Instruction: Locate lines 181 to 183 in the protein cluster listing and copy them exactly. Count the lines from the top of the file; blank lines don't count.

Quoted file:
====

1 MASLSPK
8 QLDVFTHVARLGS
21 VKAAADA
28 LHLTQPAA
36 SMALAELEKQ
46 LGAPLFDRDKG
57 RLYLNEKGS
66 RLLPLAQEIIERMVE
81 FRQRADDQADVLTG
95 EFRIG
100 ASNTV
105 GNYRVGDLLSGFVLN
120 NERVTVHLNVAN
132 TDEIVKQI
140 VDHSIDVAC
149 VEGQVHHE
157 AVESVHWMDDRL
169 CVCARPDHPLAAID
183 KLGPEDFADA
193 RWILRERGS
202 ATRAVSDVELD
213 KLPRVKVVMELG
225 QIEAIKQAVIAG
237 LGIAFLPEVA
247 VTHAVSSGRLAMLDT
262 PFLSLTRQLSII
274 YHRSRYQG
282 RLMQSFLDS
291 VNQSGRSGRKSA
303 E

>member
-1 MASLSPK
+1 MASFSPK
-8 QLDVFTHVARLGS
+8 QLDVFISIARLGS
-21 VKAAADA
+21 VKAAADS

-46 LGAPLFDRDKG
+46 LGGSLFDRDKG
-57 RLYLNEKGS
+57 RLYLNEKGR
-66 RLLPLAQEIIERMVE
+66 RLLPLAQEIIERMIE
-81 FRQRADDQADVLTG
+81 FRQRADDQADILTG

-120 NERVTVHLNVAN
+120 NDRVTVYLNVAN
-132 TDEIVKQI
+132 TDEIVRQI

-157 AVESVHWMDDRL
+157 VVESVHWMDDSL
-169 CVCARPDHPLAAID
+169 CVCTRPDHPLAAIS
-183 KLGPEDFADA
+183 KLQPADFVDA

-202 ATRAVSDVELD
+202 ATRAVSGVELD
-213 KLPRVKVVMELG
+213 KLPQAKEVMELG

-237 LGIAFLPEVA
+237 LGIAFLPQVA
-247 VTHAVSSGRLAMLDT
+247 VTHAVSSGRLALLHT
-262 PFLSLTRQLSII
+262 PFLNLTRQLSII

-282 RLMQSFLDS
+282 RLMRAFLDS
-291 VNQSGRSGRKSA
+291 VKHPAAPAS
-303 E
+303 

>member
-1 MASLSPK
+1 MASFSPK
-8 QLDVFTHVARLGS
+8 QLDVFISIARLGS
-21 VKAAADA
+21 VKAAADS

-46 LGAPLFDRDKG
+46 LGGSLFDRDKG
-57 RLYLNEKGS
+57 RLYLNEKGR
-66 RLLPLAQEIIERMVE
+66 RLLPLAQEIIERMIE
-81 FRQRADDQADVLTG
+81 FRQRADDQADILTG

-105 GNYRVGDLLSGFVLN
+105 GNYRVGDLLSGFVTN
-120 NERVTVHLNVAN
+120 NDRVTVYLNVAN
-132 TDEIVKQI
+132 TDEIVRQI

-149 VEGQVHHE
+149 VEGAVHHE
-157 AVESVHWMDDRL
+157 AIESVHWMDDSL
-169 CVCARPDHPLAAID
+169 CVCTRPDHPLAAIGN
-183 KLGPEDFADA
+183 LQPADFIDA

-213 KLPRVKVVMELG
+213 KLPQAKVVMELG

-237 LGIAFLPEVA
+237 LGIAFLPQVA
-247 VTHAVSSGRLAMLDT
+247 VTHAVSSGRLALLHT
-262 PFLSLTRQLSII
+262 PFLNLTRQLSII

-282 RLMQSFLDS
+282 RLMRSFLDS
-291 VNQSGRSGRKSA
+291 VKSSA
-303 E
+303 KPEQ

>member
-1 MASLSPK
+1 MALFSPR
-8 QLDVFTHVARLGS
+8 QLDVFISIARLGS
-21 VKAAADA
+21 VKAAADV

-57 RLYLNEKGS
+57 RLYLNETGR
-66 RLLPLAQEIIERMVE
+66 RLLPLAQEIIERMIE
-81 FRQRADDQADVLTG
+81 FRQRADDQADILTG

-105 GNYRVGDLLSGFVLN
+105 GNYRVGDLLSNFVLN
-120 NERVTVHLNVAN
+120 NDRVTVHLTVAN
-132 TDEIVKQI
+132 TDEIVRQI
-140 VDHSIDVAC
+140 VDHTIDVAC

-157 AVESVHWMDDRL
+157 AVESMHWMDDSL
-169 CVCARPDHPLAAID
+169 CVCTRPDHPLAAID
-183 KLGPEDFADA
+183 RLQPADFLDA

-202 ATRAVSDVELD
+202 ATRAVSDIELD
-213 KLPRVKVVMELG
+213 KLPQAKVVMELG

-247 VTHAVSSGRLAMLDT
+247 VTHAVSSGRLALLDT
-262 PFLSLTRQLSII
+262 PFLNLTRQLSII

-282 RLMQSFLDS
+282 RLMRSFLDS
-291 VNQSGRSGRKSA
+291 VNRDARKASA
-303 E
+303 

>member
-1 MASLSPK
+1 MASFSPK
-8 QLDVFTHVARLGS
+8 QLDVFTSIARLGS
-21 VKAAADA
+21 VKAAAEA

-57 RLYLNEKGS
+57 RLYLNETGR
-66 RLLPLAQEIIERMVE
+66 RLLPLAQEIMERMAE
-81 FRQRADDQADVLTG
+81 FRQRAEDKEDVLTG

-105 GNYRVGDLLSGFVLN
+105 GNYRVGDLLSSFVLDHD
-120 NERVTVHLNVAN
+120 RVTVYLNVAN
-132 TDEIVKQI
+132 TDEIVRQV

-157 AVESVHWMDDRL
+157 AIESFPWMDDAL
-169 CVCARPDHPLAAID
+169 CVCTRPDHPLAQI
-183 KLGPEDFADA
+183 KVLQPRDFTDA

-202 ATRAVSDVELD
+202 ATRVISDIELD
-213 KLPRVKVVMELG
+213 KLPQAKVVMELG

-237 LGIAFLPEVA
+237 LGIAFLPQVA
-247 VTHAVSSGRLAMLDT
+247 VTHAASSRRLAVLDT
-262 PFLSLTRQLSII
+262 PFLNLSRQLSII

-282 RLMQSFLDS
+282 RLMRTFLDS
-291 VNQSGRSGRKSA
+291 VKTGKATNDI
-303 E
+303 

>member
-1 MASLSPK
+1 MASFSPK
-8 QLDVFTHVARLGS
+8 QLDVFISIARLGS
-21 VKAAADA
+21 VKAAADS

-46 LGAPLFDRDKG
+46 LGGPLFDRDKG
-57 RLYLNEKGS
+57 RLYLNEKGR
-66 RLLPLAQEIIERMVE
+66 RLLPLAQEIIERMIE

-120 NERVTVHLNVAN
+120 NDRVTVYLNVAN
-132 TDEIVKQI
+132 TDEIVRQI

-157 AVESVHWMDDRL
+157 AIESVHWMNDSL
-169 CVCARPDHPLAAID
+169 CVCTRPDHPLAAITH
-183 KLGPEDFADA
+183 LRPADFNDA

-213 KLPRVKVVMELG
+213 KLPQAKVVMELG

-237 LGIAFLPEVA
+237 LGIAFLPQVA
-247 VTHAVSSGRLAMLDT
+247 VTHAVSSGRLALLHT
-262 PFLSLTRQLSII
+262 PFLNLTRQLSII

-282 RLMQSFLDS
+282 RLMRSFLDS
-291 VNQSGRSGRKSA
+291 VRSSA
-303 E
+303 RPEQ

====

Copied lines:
-202 ATRAVSDVELD
+202 ATRVISDIELD
-213 KLPRVKVVMELG